Monday, April 28, 2014

The Plant Recipe Book

My friends over at Artisan Books sent me a copy of Baylor Chapman's gorgeous book entitled The Plant Recipe Book so I could take a peek. (While they did send me the book for free, the opinions are my very own…just in case you were wondering). Now back to the book: it is filled with gorgeous photos, inspiring projects and completely do-able instructions. I was so excited about all the possibilities that I drug my family all over town hunting for unusual planters.

The book guides you in planting 40 popular, easy-to-find plants on their own, then proceeds to arrange that same plant type “With Company,” and then reveals some show-stopping “Special Occasion” recipesSome traditional vessels and methods are used, but so are less conventional ones, like window shutters, wooden boats, and planting under glass (perfect for coffee tables). The transformation of everyday household objects into containers is ingenious: think light fixtures and tote bags as pots, and upside-down jars as terrariums. And because they are living and durable, they can serve statement pieces that can decorate your home for months or even years.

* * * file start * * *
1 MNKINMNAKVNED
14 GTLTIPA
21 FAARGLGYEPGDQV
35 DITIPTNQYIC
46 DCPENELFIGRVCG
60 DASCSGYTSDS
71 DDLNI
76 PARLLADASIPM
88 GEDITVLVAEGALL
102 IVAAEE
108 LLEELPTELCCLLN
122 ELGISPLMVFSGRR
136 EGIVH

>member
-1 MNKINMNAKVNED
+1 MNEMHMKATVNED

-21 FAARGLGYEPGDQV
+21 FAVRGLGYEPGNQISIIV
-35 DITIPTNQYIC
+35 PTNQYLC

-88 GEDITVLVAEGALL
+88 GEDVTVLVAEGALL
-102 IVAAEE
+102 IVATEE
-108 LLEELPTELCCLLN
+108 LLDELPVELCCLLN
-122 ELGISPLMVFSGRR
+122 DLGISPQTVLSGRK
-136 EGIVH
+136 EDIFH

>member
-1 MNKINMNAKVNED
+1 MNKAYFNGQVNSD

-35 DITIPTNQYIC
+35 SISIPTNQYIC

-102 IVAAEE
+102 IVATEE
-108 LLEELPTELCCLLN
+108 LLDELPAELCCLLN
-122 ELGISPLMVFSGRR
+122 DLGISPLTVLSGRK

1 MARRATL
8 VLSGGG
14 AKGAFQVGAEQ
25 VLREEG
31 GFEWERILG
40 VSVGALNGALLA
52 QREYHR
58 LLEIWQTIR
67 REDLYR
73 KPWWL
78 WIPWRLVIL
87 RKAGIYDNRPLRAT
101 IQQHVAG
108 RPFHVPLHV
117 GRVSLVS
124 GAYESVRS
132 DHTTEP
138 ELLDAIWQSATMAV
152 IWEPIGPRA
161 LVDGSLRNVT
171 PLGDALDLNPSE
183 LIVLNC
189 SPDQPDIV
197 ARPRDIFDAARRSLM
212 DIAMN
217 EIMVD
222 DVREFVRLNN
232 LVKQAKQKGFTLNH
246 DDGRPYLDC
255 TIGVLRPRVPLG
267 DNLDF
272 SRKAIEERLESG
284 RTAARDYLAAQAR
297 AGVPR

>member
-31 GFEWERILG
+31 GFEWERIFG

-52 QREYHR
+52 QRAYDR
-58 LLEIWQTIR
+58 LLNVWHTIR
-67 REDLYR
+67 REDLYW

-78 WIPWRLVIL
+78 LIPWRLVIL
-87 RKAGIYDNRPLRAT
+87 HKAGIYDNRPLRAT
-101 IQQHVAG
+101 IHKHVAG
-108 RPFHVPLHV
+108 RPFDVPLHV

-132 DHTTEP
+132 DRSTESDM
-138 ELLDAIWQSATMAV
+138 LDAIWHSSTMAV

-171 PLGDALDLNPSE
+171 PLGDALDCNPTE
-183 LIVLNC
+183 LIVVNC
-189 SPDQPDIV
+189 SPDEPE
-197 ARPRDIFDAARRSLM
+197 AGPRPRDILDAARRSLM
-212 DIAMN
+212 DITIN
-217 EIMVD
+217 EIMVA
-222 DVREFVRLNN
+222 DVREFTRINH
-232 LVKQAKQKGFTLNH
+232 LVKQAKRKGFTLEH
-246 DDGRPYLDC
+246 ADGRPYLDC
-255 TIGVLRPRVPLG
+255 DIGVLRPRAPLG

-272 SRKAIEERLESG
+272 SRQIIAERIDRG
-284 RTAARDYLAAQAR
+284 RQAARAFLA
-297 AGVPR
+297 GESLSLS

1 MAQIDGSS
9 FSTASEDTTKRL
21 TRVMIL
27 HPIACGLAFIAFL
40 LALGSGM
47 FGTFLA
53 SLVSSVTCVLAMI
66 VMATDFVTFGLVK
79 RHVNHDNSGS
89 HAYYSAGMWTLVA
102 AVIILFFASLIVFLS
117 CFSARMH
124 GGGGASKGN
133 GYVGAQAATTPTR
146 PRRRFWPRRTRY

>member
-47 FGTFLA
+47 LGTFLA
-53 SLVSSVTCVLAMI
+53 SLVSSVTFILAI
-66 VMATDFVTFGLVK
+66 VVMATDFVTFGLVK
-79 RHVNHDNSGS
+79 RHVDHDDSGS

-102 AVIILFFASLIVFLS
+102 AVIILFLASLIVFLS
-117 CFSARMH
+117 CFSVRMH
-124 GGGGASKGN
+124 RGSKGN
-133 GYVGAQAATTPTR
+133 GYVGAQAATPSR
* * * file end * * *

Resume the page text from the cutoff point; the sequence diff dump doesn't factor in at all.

One of my favorites is an arrangement that appears to sit directly on the table. Genius. I cannot wait to whip that one out for a dinner party centerpiece. I'm also going to try the living wreath that I've been intimidated by for years. This book definitely gave me a boost of green-thumb confidence. 

Now for a little show-and-tell. I was so excited by the book, that I created a few arrangements of my own. I definitely need some more practice, but for my first real try, I'm pretty happy with my efforts. I picked up this vintage coffee canister at a second-hand store for $2.00 and I think it makes a fantastic planter.

I stuck with mostly succulents and drought-tolerant plants, because I have a horrible track record with keeping houseplants alive. It's been over a month since I planted these babies and they're still alive (mostly). I've even had enough new growth on some of the succulents that I've taken clippings and re-planted them so I can have even more arrangements scattered around the house. I may be getting out of control.